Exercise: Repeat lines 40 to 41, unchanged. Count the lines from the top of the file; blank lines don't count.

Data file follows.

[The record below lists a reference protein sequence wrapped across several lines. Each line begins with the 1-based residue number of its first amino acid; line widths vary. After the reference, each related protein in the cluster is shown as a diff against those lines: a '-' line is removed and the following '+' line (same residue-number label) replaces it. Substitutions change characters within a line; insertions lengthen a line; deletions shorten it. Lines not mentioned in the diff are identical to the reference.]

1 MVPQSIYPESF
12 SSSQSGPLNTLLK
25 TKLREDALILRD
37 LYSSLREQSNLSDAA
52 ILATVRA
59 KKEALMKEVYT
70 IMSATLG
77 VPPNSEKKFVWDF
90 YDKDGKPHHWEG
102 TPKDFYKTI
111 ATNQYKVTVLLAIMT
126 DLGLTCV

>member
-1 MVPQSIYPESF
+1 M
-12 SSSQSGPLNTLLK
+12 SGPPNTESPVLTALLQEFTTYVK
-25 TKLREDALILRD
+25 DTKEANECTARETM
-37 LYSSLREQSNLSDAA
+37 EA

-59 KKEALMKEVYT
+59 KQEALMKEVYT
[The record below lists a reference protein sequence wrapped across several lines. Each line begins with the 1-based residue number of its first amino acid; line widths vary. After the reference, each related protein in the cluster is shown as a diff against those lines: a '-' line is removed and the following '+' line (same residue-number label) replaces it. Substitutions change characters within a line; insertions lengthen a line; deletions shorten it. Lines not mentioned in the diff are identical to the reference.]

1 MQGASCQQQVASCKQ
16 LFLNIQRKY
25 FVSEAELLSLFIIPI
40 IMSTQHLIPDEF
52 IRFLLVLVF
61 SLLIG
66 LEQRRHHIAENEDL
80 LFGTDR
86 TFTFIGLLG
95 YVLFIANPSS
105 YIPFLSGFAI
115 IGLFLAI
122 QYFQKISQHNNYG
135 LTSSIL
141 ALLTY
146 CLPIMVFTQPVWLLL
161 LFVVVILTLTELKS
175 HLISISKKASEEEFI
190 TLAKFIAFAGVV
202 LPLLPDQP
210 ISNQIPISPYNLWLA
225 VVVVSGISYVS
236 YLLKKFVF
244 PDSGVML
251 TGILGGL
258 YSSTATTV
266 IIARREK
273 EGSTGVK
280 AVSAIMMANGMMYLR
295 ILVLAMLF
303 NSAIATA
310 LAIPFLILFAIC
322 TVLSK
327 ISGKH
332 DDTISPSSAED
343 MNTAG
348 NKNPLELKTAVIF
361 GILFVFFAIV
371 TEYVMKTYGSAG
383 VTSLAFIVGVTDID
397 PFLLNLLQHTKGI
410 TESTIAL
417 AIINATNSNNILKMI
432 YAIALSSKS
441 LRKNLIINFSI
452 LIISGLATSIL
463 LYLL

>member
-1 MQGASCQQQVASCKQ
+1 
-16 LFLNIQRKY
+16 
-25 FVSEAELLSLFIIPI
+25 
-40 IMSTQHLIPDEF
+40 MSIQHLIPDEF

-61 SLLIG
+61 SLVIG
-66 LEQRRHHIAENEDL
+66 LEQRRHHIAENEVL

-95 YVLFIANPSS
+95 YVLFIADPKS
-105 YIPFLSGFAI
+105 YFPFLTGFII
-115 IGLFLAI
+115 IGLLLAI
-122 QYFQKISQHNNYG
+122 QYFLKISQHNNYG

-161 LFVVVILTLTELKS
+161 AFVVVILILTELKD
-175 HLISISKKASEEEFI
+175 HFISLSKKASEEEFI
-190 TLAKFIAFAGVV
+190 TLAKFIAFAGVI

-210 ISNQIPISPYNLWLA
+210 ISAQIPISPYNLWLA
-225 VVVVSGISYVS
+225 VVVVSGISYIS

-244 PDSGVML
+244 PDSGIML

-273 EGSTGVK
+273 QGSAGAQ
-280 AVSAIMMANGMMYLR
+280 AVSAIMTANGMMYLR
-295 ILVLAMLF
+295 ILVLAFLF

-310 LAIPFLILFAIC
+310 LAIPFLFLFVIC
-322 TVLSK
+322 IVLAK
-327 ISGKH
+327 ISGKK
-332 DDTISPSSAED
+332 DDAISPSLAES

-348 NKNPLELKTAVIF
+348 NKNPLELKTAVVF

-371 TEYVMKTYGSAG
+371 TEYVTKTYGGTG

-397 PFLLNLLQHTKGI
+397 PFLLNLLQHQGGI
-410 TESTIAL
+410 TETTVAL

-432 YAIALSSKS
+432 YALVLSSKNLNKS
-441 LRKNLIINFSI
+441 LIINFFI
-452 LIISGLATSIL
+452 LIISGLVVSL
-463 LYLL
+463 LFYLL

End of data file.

141 ALLTY
146 CLPIMVFTQPVWLLL